Paleontology - Environment - 15.05.2024
First ’warm-blooded’ dinosaurs may have emerged 180 million years ago
The ability to regulate body temperature, a trait all mammals and birds have today, may have evolved among some dinosaurs early in the Jurassic period about 180 million years ago, suggests a new study led by UCL and University of Vigo researchers. In the early 20 century, dinosaurs were considered slow-moving, "cold-blooded" animals like modern-day reptiles, relying on heat from the sun to regulate their temperature.

Environment - History / Archeology - 14.05.2024
2023 was the hottest summer in two thousand years
Researchers have found that 2023 was the hottest summer in the Northern Hemisphere in the past two thousand years, almost four degrees warmer than the coldest summer during the same period. When you look at the long sweep of history, you can see just how dramatic recent global warming is Ulf Büntgen Although 2023 has been reported as the hottest year on record, the instrumental evidence only reaches back as far as 1850 at best, and most records are limited to certain regions.

Environment - Health - 13.05.2024
Scientists ask the public to help find mosquitoes in Scotland
We're used to seeing the humble midge around the Scottish countryside, but now scientists are asking people in Scotland to be on the lookout for mosquitoes, as new research shows they can be found in many locations across the country. Mosquito Scotland - a collaborative project between the University of Glasgow, the MRC-University of Glasgow Centre for Virus Research (CVR), the UK Health Security Agency (UKHSA) and the UK Centre for Ecology & Hydrology (UKCEH) - has established a surveillance project across the country, and has been collecting data on Scottish mosquitoes for a year.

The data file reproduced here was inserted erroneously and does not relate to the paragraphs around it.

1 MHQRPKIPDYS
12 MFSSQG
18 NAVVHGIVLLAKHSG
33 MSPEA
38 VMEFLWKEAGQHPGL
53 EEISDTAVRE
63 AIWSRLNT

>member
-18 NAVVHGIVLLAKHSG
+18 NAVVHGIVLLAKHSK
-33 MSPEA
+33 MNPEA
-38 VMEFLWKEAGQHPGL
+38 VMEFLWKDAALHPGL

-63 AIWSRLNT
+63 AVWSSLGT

Environment - 13.05.2024
’Green grabbing’ of Brazilian public and common lands a threat
The privatisation of land for renewable energy infrastructure in Brazil is leading to the appropriation of once-public and common lands by large international corporations because of poor oversight and lack of transparency, finds a new study involving UCL researchers. The study, published in Nature Sustainability, found that land privatisation is the dominant means for solar and wind companies to secure land for their power generation infrastructure, which includes the transfer of control of formerly public and common lands to often international companies.